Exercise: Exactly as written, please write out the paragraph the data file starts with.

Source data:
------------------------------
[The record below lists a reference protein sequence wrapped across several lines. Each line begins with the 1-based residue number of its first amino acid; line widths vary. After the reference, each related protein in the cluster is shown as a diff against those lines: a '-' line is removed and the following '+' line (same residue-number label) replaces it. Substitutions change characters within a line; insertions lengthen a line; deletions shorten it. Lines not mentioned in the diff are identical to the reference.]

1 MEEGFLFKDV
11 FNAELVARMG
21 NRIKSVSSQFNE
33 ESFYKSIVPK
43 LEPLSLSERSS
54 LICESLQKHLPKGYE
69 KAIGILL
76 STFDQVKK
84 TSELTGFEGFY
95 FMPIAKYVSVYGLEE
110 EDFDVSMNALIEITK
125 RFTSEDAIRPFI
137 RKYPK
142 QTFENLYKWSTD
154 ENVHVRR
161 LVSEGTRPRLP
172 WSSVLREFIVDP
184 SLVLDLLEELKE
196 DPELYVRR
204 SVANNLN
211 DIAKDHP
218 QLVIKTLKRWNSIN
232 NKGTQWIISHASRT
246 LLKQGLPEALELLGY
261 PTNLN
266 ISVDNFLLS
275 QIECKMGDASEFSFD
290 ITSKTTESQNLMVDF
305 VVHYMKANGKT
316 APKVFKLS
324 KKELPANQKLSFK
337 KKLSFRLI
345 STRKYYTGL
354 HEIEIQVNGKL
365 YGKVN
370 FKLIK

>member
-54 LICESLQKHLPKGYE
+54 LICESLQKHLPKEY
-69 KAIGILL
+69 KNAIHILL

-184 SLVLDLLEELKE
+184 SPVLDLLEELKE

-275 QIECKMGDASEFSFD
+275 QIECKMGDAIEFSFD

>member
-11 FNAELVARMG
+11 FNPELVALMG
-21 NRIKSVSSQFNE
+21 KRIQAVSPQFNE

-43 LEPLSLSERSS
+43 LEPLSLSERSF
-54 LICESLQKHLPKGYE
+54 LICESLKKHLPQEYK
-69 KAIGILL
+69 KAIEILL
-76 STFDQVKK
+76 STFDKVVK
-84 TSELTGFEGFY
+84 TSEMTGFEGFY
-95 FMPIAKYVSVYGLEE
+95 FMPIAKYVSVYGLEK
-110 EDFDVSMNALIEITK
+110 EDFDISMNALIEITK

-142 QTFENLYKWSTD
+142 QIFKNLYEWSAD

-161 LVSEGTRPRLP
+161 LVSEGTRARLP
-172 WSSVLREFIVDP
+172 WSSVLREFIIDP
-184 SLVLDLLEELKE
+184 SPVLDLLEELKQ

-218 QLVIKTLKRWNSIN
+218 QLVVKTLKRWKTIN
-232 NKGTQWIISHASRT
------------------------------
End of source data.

[The record below lists a reference protein sequence wrapped across several lines. Each line begins with the 1-based residue number of its first amino acid; line widths vary. After the reference, each related protein in the cluster is shown as a diff against those lines: a '-' line is removed and the following '+' line (same residue-number label) replaces it. Substitutions change characters within a line; insertions lengthen a line; deletions shorten it. Lines not mentioned in the diff are identical to the reference.]